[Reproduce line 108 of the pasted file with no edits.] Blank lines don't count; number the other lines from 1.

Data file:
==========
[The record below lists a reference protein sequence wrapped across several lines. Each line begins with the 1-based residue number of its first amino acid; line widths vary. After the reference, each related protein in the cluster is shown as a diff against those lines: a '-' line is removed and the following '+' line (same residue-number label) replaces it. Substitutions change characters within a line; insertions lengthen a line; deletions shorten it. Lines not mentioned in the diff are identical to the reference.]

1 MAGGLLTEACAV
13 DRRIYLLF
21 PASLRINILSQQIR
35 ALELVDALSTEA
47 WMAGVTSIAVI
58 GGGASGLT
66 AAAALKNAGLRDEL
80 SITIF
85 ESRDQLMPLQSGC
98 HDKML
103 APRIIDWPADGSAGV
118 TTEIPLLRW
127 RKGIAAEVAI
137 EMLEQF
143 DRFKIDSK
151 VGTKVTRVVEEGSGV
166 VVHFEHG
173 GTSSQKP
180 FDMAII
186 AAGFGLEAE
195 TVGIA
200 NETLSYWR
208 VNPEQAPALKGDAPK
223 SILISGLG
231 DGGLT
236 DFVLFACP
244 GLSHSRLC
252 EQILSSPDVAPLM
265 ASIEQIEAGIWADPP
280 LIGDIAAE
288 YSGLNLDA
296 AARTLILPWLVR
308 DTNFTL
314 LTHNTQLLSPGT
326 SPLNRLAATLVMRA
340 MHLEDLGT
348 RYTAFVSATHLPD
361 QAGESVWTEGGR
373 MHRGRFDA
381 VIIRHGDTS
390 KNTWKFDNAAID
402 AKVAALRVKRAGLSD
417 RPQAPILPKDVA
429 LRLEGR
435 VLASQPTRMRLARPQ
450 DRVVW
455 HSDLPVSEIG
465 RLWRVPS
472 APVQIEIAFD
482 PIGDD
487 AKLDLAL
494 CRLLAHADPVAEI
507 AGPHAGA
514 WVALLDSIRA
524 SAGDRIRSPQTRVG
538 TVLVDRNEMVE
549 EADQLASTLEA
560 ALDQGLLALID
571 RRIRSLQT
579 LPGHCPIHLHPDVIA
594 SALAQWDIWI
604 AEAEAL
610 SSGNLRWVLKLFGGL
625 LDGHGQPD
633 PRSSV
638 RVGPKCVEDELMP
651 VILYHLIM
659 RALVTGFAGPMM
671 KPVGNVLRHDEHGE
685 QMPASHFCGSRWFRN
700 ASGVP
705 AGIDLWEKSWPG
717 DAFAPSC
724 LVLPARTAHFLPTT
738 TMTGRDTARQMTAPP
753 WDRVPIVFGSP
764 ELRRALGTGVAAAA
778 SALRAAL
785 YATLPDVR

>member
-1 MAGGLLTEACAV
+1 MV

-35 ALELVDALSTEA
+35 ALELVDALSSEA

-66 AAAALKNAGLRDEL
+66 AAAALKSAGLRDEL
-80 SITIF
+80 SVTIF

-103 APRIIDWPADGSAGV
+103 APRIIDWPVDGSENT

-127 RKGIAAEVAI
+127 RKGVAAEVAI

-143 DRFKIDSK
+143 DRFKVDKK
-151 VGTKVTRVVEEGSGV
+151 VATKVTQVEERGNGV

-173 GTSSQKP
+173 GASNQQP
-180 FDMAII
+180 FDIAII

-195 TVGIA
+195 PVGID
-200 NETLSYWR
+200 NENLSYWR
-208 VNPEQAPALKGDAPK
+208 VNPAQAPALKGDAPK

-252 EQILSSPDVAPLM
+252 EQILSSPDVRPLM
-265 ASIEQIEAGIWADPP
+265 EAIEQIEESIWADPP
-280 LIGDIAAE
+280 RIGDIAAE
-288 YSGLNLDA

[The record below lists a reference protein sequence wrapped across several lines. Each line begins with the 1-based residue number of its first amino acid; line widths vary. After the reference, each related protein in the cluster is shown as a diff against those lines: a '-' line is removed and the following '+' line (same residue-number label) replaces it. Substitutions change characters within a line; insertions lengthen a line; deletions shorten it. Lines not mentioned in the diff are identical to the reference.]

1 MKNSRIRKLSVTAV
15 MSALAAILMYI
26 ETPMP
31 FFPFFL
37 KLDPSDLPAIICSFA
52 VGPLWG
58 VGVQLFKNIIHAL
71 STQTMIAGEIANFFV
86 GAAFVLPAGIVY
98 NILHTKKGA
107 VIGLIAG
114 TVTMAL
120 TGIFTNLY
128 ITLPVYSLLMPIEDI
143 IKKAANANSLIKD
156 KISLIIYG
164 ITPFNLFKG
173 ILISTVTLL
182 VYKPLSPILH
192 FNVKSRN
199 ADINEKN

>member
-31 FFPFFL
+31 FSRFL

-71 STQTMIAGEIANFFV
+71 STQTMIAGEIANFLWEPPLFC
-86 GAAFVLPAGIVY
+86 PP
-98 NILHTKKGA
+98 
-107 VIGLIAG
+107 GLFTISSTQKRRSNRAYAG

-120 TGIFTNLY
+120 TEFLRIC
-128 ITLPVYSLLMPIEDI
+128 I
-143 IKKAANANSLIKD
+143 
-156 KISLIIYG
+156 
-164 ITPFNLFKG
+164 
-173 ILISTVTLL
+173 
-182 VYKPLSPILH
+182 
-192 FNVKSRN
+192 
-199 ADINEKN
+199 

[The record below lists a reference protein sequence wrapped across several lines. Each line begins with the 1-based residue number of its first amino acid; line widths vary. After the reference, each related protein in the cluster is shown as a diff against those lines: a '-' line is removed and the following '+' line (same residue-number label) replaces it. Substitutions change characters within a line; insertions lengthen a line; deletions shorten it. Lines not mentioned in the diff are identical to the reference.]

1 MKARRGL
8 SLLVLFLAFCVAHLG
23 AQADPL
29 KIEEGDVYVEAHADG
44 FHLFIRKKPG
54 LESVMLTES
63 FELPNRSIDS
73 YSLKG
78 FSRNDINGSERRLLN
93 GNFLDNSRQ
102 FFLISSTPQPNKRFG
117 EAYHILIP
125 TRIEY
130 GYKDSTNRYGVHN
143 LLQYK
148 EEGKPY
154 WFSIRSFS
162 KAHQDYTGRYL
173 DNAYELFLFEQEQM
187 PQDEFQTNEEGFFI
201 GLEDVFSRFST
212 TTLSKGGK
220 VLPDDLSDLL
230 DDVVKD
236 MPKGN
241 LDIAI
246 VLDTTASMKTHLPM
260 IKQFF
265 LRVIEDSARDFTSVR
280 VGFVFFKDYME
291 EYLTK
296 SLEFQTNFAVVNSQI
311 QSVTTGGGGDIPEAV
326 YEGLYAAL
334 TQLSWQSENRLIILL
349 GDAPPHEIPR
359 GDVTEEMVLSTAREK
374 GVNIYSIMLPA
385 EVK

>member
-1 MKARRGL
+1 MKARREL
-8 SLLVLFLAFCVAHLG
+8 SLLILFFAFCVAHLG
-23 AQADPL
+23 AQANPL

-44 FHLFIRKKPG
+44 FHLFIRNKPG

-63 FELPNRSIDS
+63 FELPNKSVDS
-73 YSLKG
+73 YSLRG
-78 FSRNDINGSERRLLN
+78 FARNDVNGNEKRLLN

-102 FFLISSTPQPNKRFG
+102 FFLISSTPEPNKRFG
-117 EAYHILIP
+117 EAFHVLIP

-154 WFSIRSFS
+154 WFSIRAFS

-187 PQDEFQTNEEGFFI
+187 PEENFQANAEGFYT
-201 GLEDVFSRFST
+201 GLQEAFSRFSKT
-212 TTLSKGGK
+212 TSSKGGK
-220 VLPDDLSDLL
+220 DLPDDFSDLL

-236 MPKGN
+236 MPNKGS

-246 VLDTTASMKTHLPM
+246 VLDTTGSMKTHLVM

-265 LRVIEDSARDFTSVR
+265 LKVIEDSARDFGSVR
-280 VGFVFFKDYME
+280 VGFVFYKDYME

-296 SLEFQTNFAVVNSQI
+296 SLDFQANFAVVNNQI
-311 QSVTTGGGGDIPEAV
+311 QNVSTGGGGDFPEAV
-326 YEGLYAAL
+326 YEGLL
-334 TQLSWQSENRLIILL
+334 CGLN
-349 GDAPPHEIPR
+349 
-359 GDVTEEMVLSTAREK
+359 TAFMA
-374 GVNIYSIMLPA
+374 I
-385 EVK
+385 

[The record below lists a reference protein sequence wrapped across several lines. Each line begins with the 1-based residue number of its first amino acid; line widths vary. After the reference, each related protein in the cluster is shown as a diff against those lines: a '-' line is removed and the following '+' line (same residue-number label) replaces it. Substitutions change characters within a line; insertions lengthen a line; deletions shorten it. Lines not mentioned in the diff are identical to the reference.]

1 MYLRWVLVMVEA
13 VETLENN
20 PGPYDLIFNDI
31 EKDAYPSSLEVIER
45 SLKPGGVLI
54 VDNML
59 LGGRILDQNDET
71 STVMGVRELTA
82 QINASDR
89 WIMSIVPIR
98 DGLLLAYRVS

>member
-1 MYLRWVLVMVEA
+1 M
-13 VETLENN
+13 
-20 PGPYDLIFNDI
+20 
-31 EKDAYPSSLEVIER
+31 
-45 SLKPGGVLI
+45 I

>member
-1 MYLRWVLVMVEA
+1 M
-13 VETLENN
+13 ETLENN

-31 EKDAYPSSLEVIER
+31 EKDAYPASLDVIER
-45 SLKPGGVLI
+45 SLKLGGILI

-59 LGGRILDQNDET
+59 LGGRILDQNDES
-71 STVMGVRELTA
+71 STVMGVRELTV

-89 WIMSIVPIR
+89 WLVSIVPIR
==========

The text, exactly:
-252 EQILSSPDVAPLM